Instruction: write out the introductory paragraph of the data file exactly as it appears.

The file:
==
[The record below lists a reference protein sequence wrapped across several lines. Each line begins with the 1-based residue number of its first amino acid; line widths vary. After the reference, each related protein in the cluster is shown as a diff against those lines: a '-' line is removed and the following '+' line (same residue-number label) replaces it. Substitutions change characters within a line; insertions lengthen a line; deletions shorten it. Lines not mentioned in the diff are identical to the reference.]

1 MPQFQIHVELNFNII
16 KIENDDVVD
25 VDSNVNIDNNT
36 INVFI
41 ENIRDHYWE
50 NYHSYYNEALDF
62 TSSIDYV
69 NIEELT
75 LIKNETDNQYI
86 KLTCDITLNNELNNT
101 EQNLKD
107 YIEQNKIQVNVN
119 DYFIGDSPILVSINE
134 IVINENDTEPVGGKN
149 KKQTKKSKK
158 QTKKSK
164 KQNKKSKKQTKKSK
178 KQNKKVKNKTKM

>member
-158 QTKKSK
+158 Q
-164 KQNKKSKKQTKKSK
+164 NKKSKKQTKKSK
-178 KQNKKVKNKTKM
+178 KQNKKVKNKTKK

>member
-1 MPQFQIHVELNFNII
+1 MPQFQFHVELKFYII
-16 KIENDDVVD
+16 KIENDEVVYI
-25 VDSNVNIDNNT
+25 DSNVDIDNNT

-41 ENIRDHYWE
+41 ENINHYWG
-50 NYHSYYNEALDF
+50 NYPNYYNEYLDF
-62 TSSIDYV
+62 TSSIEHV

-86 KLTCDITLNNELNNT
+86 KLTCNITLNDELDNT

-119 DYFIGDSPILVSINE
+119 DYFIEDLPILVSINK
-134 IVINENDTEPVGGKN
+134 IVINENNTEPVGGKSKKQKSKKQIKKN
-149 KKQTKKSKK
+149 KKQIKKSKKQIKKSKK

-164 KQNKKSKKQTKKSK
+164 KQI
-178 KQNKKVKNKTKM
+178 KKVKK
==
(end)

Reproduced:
[The record below lists a reference protein sequence wrapped across several lines. Each line begins with the 1-based residue number of its first amino acid; line widths vary. After the reference, each related protein in the cluster is shown as a diff against those lines: a '-' line is removed and the following '+' line (same residue-number label) replaces it. Substitutions change characters within a line; insertions lengthen a line; deletions shorten it. Lines not mentioned in the diff are identical to the reference.]